23rd Sunday in Ordinary Time – 6th September 2015

"Wonderful things can happen through us"

Scripture Reading – Mark 7:31-37

Returning from the district of Tyre, Jesus went by way of Sidon towards the Sea of Galilee, right through the Decapolis region. And they brought him a deaf man who had an impediment in his speech; and they asked him to lay his hand on him. He took him aside in private, away from the crowd, put his fingers into the man’s ears and touched his tongue with spittle. Then looking up to heaven he sighed; and he said to him, ‘Ephphatha’, that is, ‘Be opened.’ And his ears were opened, and the ligament of his tongue was loosened and he spoke clearly. And Jesus ordered them to tell no one about it, but the more he insisted, the more widely they published it. Their admiration was unbounded. ‘He has done all things well,’ they said ‘he makes the deaf hear and the dumb speak.’


“Wonderful things can happen through us”

by Bro Padraig McDonald SDB

We can all think of people who have enriched our lives in one way or another, friends, family who have helped to bring out the best in us, who have helped us to become all that God is calling us to be. But to reach that point in our lives, we need the support and help of others.

In the Gospel reading, a deaf and dumb man is brought to Jesus by others. This man had people who were looking out for him, and they sought out someone they believed could be of help to him. They led him to a person that that he could not have reached by himself. This kind of scene is repeated many times in the Gospels.

These scenes are repeated in many ways in the lives of people today. There are many people who help the sick within the confines of their own homes or neighbourhood, they can be an important and life supporting presence for others, to help them and enable them to live fuller lives. Wonderful things can happen through us

We are reminded today that we need others to help us become the person God desires us to be. In various ways any one of us can become a gate to a life giving experience for others. We are all called to be channels of Gods ongoing creative work, God works through us, so that the lives of others are enriched.

In the Gospel the ears of the man were opened by Jesus, he began to speak clearly. The healing of his deafness came before the healing of his speech impediment. This is a reminder that our ability to speak is dependent on our ability to Listen. Our capacity to hear and to really listen to people, can mean more than anything we might do or say to them. The act of listening can be a powerful life enriching act. When people are listened to, they can begin to come alive in new ways

We pray this Sunday for the grace to discern the ways in which the Lord may be calling each of us to be channels of his creative power in our world today.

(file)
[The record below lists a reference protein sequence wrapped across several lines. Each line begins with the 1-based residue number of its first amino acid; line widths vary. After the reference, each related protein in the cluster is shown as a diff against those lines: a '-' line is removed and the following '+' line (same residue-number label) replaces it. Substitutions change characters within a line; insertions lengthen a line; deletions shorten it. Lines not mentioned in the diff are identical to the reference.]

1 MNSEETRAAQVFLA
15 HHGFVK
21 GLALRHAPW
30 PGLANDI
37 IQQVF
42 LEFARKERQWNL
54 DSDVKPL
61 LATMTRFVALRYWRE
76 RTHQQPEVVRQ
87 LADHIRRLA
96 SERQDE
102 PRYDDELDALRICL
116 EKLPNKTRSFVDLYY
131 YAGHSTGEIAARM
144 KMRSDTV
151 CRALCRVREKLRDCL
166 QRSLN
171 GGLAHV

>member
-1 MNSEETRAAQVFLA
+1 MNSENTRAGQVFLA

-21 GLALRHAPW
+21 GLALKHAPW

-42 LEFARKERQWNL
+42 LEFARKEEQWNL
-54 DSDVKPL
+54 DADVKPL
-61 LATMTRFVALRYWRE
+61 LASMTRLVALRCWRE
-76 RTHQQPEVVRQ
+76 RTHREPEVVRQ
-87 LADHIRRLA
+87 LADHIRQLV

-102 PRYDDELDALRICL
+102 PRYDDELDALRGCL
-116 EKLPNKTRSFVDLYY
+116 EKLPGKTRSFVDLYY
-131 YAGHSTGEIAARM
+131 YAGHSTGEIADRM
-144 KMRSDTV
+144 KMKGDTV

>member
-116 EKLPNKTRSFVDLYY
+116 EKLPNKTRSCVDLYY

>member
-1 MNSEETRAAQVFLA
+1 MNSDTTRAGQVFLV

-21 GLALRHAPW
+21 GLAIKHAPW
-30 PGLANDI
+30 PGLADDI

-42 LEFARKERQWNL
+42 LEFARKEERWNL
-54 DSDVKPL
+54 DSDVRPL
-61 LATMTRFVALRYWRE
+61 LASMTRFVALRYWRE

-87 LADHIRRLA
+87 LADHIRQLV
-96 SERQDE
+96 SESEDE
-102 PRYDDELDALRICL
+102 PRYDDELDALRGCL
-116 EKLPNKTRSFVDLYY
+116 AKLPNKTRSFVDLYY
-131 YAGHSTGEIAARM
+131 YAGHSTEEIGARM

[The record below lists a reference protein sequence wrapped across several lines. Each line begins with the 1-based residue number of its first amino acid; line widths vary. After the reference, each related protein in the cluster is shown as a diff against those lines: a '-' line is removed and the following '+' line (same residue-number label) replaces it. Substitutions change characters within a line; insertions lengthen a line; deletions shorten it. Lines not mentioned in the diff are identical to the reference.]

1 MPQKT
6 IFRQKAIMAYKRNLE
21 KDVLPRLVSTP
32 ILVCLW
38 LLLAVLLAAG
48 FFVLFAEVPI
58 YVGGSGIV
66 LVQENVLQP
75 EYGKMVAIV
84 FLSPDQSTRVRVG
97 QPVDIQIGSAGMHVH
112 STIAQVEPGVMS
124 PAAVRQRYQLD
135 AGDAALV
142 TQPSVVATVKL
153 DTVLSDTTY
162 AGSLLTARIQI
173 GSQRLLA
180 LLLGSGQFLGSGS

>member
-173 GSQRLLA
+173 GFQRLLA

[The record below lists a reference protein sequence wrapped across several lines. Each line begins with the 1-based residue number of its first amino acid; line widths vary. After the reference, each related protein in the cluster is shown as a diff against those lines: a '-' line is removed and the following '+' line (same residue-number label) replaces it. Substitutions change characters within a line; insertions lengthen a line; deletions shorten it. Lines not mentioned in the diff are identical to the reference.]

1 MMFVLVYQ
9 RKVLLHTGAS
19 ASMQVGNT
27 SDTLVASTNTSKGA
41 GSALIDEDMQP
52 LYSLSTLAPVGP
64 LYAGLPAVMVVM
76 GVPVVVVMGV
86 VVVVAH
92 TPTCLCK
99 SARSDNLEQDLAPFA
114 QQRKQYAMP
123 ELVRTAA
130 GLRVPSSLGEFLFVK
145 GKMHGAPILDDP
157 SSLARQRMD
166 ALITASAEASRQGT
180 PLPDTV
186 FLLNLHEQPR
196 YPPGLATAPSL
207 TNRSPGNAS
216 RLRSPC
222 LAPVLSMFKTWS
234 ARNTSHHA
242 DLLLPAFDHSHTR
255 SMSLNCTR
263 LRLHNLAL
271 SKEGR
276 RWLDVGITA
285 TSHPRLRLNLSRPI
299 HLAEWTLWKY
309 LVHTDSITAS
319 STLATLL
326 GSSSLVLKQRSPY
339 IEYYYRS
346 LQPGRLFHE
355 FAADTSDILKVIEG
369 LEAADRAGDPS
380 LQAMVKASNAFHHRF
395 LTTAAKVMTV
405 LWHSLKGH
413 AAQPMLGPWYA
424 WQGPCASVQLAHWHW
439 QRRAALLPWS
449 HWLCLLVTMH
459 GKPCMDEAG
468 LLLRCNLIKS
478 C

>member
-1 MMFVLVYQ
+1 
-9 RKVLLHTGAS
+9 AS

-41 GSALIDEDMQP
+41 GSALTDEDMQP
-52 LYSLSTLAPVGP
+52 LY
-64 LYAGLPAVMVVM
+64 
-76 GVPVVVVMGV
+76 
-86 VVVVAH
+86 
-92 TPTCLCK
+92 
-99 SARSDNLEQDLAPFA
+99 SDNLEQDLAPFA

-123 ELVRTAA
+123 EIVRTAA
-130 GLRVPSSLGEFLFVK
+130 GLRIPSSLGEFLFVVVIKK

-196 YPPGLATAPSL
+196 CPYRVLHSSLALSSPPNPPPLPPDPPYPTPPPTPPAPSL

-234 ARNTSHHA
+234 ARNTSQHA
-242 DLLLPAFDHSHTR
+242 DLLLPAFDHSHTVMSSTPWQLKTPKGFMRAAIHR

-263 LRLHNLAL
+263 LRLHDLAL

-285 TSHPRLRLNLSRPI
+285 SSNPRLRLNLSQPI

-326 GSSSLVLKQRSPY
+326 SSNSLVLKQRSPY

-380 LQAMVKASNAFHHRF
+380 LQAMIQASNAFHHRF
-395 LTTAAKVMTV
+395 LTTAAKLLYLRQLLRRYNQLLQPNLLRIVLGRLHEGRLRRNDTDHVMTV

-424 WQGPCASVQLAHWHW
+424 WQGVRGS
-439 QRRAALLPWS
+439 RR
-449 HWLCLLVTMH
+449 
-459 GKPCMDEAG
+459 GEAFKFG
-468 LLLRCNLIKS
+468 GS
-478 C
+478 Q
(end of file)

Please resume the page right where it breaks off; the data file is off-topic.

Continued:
In a foreign land, Jesus fulfilled one of the signs foretold by the Prophet Isaiah. The healing is described in detail, and the details could be repeated in the rites of Christian initiation.  Anyone who wants to be a disciple, feels the need to be touched by Jesus, to be the object of his prayer, to receive his orders and to listen openly to him. Making the deaf hear and the dumb speak is the work of God for those who seek salvation. It does not matter if we are still far away. God comes to those who acknowledge their sins and recognize their need for him.  We cannot expect to receive what we do not need, and God will not fail those who seek him. It is significant that the miracle is the gift of hearing that enables the man to enter into dialogue. It is of little use that God wants to talk to us if we close our ears to him. As believers, we live on our own if we remain deaf to the voice of God. The price we pay for our refusal to obey is that of non-communication.


I. Read: understand what the text is saying, focussing on how it says it

After he had healed the daughter of a foreign women in the land of Tyre and Sidon, Jesus moves on again, crossing the Decapolis (Mk 5,1), into Galilee (Mk 7,31), where he will begin the journey up to Jerusalem, his first and last journey to the holy city (Mk 8,22-10,52). During this unaccustomed journey through pagan lands Jesus does not preach the gospel, but works several miracles: healing a little girl (Mk 7, 24-30) and a deaf mute (Mk 7, 31-37) and feeding a great multitude (Mk 8, 1-10). By putting on record that Jesus did not neglect to do good even to pagans, Mark emphasizes the universality of Jesus’ mission and its messianic character (cf. Is 35, 5-6).

The episode is reported in a lively and precise manner. It is not clear who requested the healing, but it was certainly not the sick man himself. Jesus’ response is recorded in detail. He was asked to bless the man by laying his hands on him, but he did much more. He took him aside, put his fingers in his ears, touched his tongue with saliva and gave him a command in Aramaic (Mk 7, 33). He acted in the same way as wonder-workers of his time. In order to heal a pagan, he imitated the methods of pagan healers. The cure was immediate (Mk 7, 35).  First, he cured the man’s hearing, for that was the root of the problem, and then he loosened his tongue. The fact that he was able to speak without difficulty was proof of the miracle.

The healing was done in private and the silence imposed by Jesus was intended to maintain the privacy of the miracle. However, the man who was healed was unable to keep silent. Jesus’ saving action must be made known, even against his wishes. In Jesus there is the power of God which is characterized by doing all things well (cf Jn 1, 31). His power is so efficacious that the pagans are perplexed and are converted into “evangelizers”, announcers of the one who, though his deeds, makes God’s salvation present.

II. Meditate:  apply what the text says to life

We might think, at first sight, that this text has little to do with us since, thank God, we are not deaf and dumb. What the gospel relates is not just a pious fable but rather a demonstration of what God can do for each one of us, if we come to him as we are.

We should never be surprised by the extraordinary details of the miracles of Jesus, nor by the power revealed in them.  They are, first and foremost, a manifestation of the sympathy and compassion he felt for those who came to him in need. What he once did, he can do again in our day. It is enough that we come to him, aware of our need, as the deaf man did.